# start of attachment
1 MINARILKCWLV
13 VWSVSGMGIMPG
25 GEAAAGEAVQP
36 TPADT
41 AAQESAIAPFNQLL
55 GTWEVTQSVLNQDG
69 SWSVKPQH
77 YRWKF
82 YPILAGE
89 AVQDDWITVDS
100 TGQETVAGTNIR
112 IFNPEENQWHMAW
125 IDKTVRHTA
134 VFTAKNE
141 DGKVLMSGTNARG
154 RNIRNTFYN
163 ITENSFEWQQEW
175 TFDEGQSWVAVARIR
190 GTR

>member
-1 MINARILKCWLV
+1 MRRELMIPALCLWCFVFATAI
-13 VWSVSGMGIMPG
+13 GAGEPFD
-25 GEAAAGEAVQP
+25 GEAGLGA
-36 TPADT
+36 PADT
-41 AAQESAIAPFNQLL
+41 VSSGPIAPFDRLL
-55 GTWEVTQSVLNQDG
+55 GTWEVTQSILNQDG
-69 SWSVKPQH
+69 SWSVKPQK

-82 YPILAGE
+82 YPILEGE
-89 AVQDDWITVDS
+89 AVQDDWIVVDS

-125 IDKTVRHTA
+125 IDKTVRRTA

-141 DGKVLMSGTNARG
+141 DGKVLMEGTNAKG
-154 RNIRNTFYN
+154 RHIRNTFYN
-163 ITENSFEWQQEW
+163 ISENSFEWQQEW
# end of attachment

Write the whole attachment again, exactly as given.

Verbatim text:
1 MINARILKCWLV
13 VWSVSGMGIMPG
25 GEAAAGEAVQP
36 TPADT
41 AAQESAIAPFNQLL
55 GTWEVTQSVLNQDG
69 SWSVKPQH
77 YRWKF
82 YPILAGE
89 AVQDDWITVDS
100 TGQETVAGTNIR
112 IFNPEENQWHMAW
125 IDKTVRHTA
134 VFTAKNE
141 DGKVLMSGTNARG
154 RNIRNTFYN
163 ITENSFEWQQEW
175 TFDEGQSWVAVARIR
190 GTR

>member
-1 MINARILKCWLV
+1 MRRELMIPALCLWCFVFATAI
-13 VWSVSGMGIMPG
+13 GAGEPFD
-25 GEAAAGEAVQP
+25 GEAGLGA
-36 TPADT
+36 PADT
-41 AAQESAIAPFNQLL
+41 VSSGPIAPFDRLL
-55 GTWEVTQSVLNQDG
+55 GTWEVTQSILNQDG
-69 SWSVKPQH
+69 SWSVKPQK

-82 YPILAGE
+82 YPILEGE
-89 AVQDDWITVDS
+89 AVQDDWIVVDS

-125 IDKTVRHTA
+125 IDKTVRRTA

-141 DGKVLMSGTNARG
+141 DGKVLMEGTNAKG
-154 RNIRNTFYN
+154 RHIRNTFYN
-163 ITENSFEWQQEW
+163 ISENSFEWQQEW